To find out more about IHR Studios and Ron’s work, visit below:

https://www.reverbnation.com/ihrstudios

Words – Interview with Tony Lucca

Tony Lucca's latest release
Tony Lucca’s latest release: Tony Lucca

Robin: I have with me today singer/songwriter Tony Lucca.

Welcome, Tony. Thank you for agreeing to let me interview you.

Tony: Certainly, my pleasure!

Robin: You are my first interview for the “Words” segment of my blog, in which I hope to celebrate the singular power of words, from those who write them to those who organize words into a format for others to enjoy. It is my intent to interview authors, songwriters, editors, recording engineers, publishers, poets, visual artists (because, as it is said, a picture is worth a thousand words) and those who aspire to this type of creativity. Speaking of pictures, your most recent tour is called the Paint a Picture Tour. I’m sure most of your fans already know the reason for this, but this particular fan isn’t quite sure if the tour is named after the next to last song on your current release, or if there is more to it than that.

Tony: Well the song itself was actually, at one point, on the chopping block. Basically it’s a bit of a departure from the rest of the rather “rockin’” record. However, my kids really grew attached to the song, having been some of the first listeners of the initial demo. When I told them I didn’t think the song was going to make the record they were quite upset. My son, Liam, said “well then your record’s gonna suck!” I’d like to think he was kidding, but it turns out he was right. The song needed to be on the record. Fans seemed to fall in love with it right away and so to acknowledge my near-mistake, I decided to name the tour after the song.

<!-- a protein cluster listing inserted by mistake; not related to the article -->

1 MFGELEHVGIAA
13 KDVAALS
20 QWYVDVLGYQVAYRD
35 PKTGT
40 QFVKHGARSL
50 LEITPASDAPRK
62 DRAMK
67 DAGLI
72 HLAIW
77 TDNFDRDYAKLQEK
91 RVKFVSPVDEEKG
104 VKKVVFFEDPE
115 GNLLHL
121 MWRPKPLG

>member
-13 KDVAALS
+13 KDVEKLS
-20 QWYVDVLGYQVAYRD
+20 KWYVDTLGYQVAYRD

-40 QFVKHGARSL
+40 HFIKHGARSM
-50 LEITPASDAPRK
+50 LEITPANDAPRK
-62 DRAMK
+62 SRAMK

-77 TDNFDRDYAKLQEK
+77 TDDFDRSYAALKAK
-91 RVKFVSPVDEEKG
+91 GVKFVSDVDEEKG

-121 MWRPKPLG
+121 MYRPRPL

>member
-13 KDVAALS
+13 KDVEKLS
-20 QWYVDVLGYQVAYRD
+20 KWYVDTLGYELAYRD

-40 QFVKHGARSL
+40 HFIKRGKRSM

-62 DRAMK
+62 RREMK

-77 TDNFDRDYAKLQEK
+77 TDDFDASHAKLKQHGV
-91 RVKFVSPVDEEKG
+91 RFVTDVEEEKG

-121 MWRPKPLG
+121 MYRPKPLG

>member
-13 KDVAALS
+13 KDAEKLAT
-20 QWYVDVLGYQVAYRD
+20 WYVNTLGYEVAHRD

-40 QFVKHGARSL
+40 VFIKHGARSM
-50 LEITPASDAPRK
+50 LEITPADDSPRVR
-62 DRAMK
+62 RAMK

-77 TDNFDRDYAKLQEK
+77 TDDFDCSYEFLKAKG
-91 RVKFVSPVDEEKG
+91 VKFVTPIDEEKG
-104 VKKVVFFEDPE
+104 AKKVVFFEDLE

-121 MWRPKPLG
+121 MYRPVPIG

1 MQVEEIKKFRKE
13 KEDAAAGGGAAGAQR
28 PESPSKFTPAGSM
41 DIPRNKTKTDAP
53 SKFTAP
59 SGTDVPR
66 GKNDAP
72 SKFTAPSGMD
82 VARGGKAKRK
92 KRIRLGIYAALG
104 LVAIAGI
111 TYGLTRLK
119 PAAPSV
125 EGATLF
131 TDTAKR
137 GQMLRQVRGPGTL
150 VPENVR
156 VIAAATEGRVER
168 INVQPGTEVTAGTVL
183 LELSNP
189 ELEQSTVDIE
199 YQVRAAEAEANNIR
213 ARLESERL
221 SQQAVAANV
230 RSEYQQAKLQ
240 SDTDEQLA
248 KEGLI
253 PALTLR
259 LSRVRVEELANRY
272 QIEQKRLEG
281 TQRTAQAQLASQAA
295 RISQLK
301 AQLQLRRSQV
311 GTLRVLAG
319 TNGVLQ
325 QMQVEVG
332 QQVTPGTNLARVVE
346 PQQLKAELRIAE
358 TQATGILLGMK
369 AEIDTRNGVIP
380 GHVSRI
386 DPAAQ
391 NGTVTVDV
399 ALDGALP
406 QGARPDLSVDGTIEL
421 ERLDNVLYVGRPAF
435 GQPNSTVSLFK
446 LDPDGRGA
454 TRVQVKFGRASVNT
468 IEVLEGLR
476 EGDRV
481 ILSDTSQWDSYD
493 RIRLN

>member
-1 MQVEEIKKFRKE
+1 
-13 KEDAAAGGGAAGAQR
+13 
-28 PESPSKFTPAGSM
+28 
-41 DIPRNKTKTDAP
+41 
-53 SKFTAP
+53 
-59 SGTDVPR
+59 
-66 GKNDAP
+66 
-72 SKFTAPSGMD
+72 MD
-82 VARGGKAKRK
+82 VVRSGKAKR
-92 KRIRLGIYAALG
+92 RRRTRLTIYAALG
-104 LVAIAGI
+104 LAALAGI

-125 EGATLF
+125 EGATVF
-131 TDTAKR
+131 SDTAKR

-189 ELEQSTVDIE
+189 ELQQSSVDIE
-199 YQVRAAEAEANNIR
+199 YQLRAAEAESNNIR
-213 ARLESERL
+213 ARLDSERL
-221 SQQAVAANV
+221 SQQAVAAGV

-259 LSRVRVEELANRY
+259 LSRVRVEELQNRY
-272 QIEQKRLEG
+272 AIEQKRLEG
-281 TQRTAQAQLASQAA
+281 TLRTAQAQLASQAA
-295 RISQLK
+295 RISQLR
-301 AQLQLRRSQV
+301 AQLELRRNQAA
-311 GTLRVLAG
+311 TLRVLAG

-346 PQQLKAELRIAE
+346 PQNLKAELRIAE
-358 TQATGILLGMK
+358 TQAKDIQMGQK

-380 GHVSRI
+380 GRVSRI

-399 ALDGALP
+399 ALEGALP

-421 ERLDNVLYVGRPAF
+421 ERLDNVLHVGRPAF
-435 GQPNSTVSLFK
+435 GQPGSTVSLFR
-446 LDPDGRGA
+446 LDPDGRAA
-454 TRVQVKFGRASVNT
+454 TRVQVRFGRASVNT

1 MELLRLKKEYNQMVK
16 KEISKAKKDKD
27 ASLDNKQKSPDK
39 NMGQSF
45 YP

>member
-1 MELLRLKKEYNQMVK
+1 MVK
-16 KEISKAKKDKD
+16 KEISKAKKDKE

Robin: Thanks for enlightening me! And thanks to Liam for speaking up. I’ve often been asked at what point the writing bug infected me, so let’s start this interview with that. When in the course of your life did you realize music was your gift and/or your goal?  Was your desire to be a musician obvious to you at a young age, or something you came to recognize later?

Tony: I think I made my first effort to write something as early as 7 or 8. But it wasn’t until I got up in front of a crowd to play some original songs that I realized this was what I was going to do for the rest of my life. Certainly after receiving my first pay check, it became even clearer. I think I was 12.